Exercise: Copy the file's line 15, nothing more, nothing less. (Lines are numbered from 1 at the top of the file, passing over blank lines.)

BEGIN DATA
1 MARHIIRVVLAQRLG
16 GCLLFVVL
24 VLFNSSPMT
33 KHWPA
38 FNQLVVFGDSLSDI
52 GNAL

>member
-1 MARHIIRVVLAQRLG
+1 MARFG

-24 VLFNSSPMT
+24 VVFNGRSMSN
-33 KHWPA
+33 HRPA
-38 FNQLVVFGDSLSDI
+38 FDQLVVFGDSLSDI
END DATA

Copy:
+38 FDQLVVFGDSLSDI